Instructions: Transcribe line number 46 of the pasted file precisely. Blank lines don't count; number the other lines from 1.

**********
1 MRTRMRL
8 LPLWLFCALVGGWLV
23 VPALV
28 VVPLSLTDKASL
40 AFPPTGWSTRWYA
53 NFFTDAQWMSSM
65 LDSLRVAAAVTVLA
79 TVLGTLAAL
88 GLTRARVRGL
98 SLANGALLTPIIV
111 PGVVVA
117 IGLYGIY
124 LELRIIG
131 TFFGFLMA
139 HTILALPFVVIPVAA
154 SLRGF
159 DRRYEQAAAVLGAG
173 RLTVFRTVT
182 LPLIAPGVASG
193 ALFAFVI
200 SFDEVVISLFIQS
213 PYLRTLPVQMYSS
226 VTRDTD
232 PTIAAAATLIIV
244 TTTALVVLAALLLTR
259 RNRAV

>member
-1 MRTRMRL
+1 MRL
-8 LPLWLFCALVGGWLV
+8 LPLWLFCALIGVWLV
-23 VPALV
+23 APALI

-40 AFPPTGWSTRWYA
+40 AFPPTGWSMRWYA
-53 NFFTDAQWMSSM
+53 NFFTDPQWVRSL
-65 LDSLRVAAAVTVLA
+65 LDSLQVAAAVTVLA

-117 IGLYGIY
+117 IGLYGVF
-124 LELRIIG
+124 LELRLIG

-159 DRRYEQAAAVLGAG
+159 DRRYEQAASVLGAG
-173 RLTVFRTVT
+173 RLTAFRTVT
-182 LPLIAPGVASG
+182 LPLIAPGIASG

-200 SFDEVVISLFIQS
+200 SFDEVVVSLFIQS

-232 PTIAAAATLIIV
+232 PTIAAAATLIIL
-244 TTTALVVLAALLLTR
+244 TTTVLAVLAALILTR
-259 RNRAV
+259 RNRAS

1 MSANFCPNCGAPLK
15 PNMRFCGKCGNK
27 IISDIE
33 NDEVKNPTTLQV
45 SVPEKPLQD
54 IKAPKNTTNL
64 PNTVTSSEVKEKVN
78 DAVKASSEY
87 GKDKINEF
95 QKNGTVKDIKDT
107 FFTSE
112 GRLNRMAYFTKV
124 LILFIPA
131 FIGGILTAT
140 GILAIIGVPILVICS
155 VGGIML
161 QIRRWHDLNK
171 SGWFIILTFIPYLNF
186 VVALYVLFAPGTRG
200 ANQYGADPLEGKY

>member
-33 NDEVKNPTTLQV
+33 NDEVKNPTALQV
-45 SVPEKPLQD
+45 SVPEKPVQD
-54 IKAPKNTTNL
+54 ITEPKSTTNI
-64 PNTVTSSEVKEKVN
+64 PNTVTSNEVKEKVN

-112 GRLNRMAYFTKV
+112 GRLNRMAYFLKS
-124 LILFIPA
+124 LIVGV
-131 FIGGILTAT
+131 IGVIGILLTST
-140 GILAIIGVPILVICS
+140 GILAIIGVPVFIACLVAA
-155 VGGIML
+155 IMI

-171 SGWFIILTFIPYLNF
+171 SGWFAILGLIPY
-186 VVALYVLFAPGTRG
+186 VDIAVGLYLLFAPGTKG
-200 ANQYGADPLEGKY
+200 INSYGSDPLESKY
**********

-173 RLTVFRTVT